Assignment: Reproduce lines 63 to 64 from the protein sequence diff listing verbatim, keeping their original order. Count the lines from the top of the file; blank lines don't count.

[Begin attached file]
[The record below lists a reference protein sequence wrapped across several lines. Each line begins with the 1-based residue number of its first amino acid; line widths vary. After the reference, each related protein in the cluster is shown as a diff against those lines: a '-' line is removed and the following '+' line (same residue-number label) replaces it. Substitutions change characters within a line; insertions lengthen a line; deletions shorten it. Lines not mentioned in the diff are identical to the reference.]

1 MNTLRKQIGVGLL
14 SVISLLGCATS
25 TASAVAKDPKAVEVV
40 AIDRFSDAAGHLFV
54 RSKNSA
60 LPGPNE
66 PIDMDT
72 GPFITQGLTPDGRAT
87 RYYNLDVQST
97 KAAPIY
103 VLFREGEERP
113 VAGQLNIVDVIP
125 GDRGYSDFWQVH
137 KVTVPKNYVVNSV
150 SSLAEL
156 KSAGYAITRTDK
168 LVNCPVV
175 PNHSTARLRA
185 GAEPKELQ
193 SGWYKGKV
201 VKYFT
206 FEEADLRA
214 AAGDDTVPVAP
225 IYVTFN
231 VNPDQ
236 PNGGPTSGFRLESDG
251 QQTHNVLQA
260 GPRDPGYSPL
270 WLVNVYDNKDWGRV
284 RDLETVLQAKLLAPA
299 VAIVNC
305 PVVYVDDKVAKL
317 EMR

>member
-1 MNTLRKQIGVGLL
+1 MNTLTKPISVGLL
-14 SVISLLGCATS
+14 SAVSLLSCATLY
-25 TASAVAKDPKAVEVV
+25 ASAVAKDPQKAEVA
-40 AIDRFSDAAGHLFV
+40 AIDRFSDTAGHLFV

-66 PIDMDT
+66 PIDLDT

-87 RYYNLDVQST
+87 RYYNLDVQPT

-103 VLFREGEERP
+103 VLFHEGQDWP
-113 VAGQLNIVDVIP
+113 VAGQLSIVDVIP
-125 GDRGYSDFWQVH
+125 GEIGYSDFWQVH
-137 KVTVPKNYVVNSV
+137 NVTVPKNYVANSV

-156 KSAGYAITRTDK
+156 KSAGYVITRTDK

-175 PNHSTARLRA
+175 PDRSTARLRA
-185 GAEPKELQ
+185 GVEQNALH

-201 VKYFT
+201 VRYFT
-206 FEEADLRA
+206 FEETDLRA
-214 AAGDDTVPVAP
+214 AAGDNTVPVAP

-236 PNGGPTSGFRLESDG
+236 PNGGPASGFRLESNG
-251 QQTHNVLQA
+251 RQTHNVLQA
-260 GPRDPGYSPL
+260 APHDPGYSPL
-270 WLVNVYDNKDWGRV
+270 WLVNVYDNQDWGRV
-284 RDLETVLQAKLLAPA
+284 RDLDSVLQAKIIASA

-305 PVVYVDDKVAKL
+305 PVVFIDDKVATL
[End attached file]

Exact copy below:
+201 VRYFT
-206 FEEADLRA